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Use Messages to share your screen in macOS

If you need to quickly offer help to another Mac user you know, there's no quicker way to remotely provide assistance than via Apple's own Messages. Here's how to take control of another person's Mac on their behalf, and how to allow others to do the same to your desktop.

As part of the Messages app in macOS, it is possible to establish a remote desktop session where you have control of a Mac across the Internet or someone else has control over your Mac desktop. What's more, as well as being simple to get going, it also doesn't require any real installation of extensions or other components.

What does Messages' screen sharing feature do? When a screen share is initiated, the screen from the Mac being controlled will be streamed as a live video feed to the other participant, the Mac that will be used for control. This will allow the user on the controlling Mac to see what is on the desktop of the Mac being controlled. At the same time, a FaceTime Audio call is started between the two users, providing two-way audio. This enables the users to speak to each other, such as advising on what they are doing for the other user or additional instructions. The feature doesn't automatically enable the ability to remote control the other person's display by default, but the option is presented. If control isn't provided by one party to the other, the screen is shared but it is not remotely controllable.

To share your screen with another user:

• Open Messages on your Mac.

• Select the conversation with the person you want to share the screen with. If no prior conversation exists, send a message to them.

• In the main menu, select Conversations then Invite to Share My Screen. The sharing and audio call will begin automatically once the remote user accepts the invitation.

To request another user shares their screen:

• Open Messages on your Mac.

• Select the conversation with the person you want to share the screen with. If no prior conversation exists, send a message to them.

• In the main menu, select Conversations then Ask to Share Screen. The sharing and audio call will begin automatically once the invitation is accepted.

Once sharing is enabled, a new window appears called Screen Sharing, which will host the call and show the sharing user's desktop. There are also some options within the window that can be used. Clicking the mouse pointer icon in the menu will send a request to the sharer to enable remote control of the Mac. Clicking on the remote display will highlight elements on the shared Mac, which can be useful for pointing out elements of an app's interface without taking control. When you have control of the remote Mac, you can also control the Clipboard, which means you can copy and paste text and images between the two computers. This is handy to save you from retyping a URL into a remote browser when you have the link locally. You can even transmit files from the remotely-controlling Mac to the shared Mac by dragging and dropping them onto the window.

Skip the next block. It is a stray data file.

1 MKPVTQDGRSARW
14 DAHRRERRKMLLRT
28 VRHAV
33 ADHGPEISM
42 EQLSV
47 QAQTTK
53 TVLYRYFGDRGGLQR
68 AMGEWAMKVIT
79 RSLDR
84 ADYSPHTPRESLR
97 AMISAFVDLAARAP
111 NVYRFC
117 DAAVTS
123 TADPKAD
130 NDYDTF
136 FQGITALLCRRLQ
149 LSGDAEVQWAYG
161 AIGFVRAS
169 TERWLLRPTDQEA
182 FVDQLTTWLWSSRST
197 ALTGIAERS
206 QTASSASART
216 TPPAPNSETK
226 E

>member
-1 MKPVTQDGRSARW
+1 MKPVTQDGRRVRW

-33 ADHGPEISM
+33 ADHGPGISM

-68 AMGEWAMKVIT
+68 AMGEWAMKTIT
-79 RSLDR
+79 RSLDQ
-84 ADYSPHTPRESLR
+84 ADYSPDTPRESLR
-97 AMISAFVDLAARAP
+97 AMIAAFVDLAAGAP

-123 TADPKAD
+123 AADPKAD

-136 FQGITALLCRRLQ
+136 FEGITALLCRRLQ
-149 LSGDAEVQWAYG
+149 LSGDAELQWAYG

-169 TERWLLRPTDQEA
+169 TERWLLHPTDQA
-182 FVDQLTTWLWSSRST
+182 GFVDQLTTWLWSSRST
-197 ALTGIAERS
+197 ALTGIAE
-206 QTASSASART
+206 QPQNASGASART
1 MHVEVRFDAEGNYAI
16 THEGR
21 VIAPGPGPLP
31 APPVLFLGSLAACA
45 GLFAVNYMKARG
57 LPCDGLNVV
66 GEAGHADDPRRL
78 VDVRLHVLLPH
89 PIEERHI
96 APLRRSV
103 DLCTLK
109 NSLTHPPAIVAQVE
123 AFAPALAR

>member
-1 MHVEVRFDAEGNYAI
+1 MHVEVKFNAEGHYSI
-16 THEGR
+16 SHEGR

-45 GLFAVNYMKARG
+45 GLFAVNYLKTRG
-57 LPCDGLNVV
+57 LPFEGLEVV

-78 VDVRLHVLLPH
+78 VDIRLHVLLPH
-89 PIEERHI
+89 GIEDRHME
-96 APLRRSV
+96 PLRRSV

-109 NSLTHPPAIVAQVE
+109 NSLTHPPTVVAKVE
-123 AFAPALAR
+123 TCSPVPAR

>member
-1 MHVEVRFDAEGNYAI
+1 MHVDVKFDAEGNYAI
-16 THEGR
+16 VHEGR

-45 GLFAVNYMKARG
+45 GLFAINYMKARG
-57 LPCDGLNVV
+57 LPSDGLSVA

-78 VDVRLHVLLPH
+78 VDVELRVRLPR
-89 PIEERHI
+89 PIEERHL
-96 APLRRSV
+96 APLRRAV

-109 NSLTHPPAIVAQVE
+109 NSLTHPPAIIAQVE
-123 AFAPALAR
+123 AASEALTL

To end a screen sharing session:

• For the screen-sharing Mac, click the Sharing icon in the menu bar then End Screen Sharing. Alternately, you can select Pause Screen Sharing if you want to stop for a while.

• The remote controlling Mac can do the same by selecting Screen Sharing in the menu followed by Quit Screen Sharing.

If screen sharing doesn't work, make sure the user of the Mac being shared is signed in to iCloud on that Mac using the same Apple ID that they are using for messages. If they are using different IDs, add both Apple IDs to the same contact within the Contacts app and try again. Also, make sure that they are not limited by Screen Time. If one party is restricted and the initial Messages communication cannot be established, that could prevent Screen Sharing from functioning properly.

Useful macOS Big Sur features

macOS Big Sur has been out for a while now, but macOS releases never get quite as much attention as iOS releases, so there may still be some features that you're not aware of.

• AirPods Auto Switching - With ‌macOS Big Sur‌ and iOS/iPadOS 14, your AirPods will swap automatically to the device that you're using at the current time, with no need to manually change the device you're using them with. ‌AirPods‌ will work with iPhone, iPad, or Mac you're actively using and listening to audio on.

• Drag and Drop Menu Bar Icons - If you open up the Control Center, you can click and drag on any of the options to add it to the menu bar. So if you want Do Not Disturb to have a one-click menu bar toggle, just drag it to the menu bar from Control Center. This works for Now Playing, AirDrop, DND, and more.

• Enhanced Voice Memos - When you use Voice Memos in Big Sur, there's a new option to automatically reduce background noise and echo with a single click, useful when you're recording lectures or meetings.

• 4K YouTube Videos - YouTube videos can be watched in 4K HDR in ‌macOS Big Sur‌ because the OS supports YouTube's VP9 codec. Note that 4K YouTube options are going to be limited to newer Macs by default, but there's a trick to enable them on older Macs. Enable the Develop menu in Safari settings (Safari > Preferences > Advanced), select Experimental Features, and make sure both VP9 Decoder and VP9 SW Decoder on Battery are enabled.

• Resize Widgets - ‌macOS Big Sur‌ has a new widget interface, and if you right click on any widget that has sizing options, you can choose a new size.

• Silent Notifications - On any incoming notification in the Today center, if you right click you can select "Deliver Quietly." This setting will prevent future notifications from that app from popping up on your screen, but you'll see them in the notifications list.